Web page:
Beckett reassured MPs that he would speak when there was a significant turning point in Basra. She was asked to clarify her definition of a turning point. She could not answer. Her view on the Iraq Study Group was less warm now than when the proposals were first published. Yesterday she suggested that was that some of them were "worthy of consideration". As other MPs pointed out, still the Government follows weakly the line from Washington, enthusing and then withdrawing enthusiasm more or less in tandem with Bush.

In calling for a greater understanding of the precarious situation in Iraq, Ms Beckett made a single illuminating point. She pointed out that the government of national unity had only been in place for eight months, adding that ruling by coalition is never easy, especially in a country with such intense divisions. But this was precisely what opponents of the war warned in advance. Supporters paid no attention. Blair's pre- war speeches spoke only of Iraq's liberation. Nowhere are references made to the complex nature of the country Britain was invading. Now Beckett points to the complexities as a defence for what has gone wrong.

As William Hague argued in his speech, there would have been fewer mistakes if the US and British governments had acquired a "greater understanding of local society in Iraq". But a range of experts was on hand to warn of the intense divisions within the local society. In Thomas E Ricks Fiasco, the most comprehensive narrative of the build-up to war, he quotes many writers and experts warning starkly about the prospects of civil war if the US and Britain took military action. In Britain and the US, the leaderships of the two main parties did not dare to pay any attention at the time.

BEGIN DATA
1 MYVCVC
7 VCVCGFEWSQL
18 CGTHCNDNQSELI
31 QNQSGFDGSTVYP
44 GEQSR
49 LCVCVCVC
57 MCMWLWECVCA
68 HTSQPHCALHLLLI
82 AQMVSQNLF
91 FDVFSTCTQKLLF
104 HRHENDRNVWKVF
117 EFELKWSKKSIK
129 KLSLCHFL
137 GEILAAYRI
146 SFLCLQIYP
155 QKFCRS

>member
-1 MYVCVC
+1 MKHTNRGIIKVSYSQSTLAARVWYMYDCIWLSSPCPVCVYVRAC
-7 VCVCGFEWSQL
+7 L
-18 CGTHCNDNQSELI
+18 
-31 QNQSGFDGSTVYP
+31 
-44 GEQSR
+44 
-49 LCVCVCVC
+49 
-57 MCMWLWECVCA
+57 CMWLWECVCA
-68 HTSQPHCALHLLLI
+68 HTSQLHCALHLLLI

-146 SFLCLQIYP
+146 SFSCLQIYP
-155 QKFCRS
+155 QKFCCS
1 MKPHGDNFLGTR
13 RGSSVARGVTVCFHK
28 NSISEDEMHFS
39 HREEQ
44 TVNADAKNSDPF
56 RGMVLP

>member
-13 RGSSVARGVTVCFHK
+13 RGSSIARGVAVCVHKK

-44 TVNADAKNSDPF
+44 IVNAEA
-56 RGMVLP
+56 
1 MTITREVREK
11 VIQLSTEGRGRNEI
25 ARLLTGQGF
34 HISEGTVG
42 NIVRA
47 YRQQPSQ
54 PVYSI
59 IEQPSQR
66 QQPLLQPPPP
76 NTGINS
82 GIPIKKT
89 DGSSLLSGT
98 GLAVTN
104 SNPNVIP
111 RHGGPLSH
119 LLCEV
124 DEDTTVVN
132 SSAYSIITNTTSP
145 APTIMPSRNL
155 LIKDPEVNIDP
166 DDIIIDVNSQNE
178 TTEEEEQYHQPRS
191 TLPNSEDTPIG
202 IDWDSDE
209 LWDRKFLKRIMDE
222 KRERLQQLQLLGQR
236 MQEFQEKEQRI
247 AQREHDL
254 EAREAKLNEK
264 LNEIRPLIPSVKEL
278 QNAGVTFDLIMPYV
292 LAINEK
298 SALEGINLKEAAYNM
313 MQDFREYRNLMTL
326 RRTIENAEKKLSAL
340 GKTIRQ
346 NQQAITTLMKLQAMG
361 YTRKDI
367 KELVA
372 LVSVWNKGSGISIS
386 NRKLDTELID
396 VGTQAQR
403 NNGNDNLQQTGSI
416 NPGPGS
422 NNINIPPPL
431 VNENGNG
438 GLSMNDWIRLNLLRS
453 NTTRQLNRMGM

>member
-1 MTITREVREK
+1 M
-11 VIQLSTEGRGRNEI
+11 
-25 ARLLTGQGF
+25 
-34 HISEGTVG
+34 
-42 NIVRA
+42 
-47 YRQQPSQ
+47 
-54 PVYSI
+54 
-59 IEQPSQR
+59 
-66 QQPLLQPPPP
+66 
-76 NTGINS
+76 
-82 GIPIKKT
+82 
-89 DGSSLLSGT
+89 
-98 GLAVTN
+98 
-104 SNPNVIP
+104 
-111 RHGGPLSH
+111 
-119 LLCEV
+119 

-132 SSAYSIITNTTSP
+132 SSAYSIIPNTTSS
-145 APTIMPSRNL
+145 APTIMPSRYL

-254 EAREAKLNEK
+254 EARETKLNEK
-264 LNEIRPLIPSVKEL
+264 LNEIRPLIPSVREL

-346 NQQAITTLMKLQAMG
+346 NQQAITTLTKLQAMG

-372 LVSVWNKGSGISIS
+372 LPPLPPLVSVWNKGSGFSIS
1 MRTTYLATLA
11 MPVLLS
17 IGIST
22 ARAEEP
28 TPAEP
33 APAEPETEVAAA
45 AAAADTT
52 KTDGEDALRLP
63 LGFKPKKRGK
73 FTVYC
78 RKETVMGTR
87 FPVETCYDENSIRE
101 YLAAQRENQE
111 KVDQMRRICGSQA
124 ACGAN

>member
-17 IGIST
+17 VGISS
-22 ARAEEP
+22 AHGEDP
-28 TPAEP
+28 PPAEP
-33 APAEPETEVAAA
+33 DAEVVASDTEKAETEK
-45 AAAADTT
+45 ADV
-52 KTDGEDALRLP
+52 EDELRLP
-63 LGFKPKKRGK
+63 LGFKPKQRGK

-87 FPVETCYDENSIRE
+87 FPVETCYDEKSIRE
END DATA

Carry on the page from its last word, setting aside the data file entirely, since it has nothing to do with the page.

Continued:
This was Hague's problem yesterday. He supported the war strongly in the famous debate in March 2003. Now he and David Cameron face a different political challenge of signalling a distance in a way that is credible and without splitting his party. The Tory backbencher Edward Leigh intervened during Hague's speech, suggesting that the Conservatives only voted for the war because they had been sold the case on a false premise. Behind him Michael Gove shook his head with an increasing intensity. Hague said he did not entirely agree either and yet I heard the shadow Attorney General make precisely the same claim as Leigh on Radio 4 earlier this month.